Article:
Mrs. Maxine - Demographics and Beyond
Mrs. Maxine represents my archetypal view of the healthy "seasoned citizen." Maxine is a Caucasian female born in rural, Mullens, West Virginia in 1926. She is the only child of a Southern Baptist, "middle class" family. Joseph Hammond, her father, was a farmer. Her mother, Ruby, was a "full-time parent" and prided herself on "running the house." Maxine explained that farmers wife's were routinely responsible for the day-to-day operations of the household. Her Southern Baptist faith was complements of her parents and minister grandfather.
Maxine's life is a faith-filled journey engulfed with multiple personal tragedies. The first tragedy struck Maxine in the fall of 1928. The relentless weather combined with the struggle to harvest the dwindling crops resulted in Joseph developing pneumonia. The pneumonia took Joseph's life and Maxine's father, when she was only two. Her father's death forced this single parent family to relocate to the "city" to seek employment. In 1930, Ruby accepted employment with as a seamstress at a "shirt factory" in Wytheville, Virginia. During 1935, Ruby was transferred to Christiansburg, Virginia were she continued her seamstress career. Maxine graduated from high school in 1946. Shortly after graduation, Ruby married Benny Liverman and the family moved to Norfolk, Virginia. Maxine and Benny were always distant. Maxine went to work in the fledgling telephone industry with AT&T operator in 1950. While at AT&T she met, courted, and married Cecil Hunt. During this time Maxine became an active member of the faith community at Norview Baptist Church in Norfolk, Virginia. Maxine remains an active member to this day.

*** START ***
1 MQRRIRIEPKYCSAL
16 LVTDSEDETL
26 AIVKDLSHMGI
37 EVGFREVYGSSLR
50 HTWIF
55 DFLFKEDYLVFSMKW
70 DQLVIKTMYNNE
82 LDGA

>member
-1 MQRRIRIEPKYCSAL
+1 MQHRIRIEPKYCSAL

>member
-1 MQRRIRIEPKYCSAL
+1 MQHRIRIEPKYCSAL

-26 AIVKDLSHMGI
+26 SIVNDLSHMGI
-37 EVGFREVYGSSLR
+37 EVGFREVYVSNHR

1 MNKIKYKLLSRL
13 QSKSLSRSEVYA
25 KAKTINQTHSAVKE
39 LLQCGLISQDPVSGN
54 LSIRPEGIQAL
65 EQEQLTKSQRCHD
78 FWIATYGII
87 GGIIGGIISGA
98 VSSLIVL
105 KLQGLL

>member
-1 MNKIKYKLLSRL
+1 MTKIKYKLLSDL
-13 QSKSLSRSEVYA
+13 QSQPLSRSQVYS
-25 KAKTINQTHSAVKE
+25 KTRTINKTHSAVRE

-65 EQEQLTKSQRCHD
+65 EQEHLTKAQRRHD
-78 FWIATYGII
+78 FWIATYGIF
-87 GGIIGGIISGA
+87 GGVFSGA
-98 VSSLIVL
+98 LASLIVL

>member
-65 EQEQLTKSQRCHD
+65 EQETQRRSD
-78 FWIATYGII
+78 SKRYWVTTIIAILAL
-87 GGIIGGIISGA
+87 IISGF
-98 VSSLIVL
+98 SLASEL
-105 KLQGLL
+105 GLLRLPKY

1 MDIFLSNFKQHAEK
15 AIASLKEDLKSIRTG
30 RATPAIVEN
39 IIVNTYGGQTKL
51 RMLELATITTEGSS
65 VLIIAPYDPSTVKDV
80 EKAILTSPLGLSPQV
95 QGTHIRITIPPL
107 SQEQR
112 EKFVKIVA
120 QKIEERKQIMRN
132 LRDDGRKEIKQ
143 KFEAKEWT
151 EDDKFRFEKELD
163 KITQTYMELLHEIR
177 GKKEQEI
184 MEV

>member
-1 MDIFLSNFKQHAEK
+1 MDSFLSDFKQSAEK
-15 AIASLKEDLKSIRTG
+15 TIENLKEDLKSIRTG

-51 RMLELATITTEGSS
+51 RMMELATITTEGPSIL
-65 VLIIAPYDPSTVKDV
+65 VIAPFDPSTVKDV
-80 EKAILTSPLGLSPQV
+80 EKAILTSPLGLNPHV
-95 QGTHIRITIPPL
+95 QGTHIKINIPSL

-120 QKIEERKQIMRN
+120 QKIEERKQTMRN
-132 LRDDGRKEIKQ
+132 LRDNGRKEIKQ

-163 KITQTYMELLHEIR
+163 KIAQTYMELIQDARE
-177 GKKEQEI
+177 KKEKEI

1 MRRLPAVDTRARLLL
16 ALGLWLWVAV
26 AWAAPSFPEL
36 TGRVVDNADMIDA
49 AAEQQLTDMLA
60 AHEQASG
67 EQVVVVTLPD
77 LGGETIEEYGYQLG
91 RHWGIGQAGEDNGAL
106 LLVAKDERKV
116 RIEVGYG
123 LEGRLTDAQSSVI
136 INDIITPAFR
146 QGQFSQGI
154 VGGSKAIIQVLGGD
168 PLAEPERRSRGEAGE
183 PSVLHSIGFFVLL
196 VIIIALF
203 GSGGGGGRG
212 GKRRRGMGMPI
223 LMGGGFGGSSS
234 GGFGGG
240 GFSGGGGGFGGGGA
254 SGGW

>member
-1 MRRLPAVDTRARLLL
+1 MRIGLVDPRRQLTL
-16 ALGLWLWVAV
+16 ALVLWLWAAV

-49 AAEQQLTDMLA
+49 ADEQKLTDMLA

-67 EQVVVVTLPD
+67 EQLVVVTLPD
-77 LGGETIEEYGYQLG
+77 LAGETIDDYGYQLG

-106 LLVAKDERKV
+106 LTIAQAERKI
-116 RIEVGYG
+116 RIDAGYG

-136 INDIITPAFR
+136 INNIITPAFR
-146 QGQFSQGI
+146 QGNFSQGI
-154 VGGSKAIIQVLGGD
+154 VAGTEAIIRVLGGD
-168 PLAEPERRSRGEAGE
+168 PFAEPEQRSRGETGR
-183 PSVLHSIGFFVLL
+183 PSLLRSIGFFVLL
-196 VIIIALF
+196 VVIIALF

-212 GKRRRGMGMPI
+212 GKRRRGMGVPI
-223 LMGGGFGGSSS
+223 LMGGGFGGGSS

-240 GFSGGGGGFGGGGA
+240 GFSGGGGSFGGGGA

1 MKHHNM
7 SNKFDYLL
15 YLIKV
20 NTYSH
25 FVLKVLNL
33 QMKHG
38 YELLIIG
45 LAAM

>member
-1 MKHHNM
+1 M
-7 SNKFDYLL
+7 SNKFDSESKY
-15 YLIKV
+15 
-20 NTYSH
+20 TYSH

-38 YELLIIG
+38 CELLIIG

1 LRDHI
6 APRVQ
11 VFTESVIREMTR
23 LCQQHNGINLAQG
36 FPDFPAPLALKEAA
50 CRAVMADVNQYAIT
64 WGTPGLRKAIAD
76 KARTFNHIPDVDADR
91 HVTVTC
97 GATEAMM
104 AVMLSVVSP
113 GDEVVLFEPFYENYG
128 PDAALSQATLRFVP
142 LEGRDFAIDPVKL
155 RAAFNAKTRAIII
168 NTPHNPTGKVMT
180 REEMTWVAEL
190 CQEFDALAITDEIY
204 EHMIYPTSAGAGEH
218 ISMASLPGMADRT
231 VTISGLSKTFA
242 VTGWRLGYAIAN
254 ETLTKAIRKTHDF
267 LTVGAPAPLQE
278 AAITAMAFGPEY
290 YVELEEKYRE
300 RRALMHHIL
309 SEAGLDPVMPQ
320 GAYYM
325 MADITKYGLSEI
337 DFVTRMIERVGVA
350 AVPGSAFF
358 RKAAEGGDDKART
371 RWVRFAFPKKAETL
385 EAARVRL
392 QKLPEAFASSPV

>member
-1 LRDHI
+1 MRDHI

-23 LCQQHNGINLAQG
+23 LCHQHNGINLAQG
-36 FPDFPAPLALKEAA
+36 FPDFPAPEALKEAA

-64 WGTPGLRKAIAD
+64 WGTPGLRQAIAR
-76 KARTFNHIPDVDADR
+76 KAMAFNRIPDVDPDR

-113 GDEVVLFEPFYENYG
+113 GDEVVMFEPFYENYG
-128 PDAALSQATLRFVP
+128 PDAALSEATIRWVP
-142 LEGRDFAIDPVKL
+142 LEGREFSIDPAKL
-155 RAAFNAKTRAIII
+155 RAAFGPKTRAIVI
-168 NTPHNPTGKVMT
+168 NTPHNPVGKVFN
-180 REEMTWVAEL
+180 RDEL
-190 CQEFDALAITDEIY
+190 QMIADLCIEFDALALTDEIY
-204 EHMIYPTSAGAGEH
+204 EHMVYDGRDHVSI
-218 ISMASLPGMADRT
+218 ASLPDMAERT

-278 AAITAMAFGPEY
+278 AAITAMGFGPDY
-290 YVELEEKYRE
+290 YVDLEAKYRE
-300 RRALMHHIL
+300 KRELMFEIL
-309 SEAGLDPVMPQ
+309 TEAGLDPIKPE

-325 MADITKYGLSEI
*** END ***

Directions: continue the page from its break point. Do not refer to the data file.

Maxine has two children Lynn and Stephen. Stephen, a Naval aviator, died in a car accident during the fall of 1988. Maxine and Cecil built a financially secure life. They invested heavily in AT&T stock and owned multiple rental properties. Cecil died in 1993 from Parkinson's Disease. Maxine married Deacon Curtis Killen, a widower and fellow church member in 1994. They continue active involvement with their religious community as it nears its seventy-fifth anniversary.
During a series of interviews, we explored the following topics:
What is your definition of aging?
Maxine thought this question was quite basic. However, after much thought she stated that aging is simply "advancing in age." Upon further questioning she explained that her definition is a view of the "total process" of aging. She does not define aging in a biological, functional, psychological, sociologic or spiritual domain.
What are you key accomplishments (e.g., active in specific areas, social contributions, volunteer activities, and unique or adventurous activities)?
Maxine explained that what she considers her "key" accomplishments are not actions which society typically views as dramatic. Her most notable accomplishment...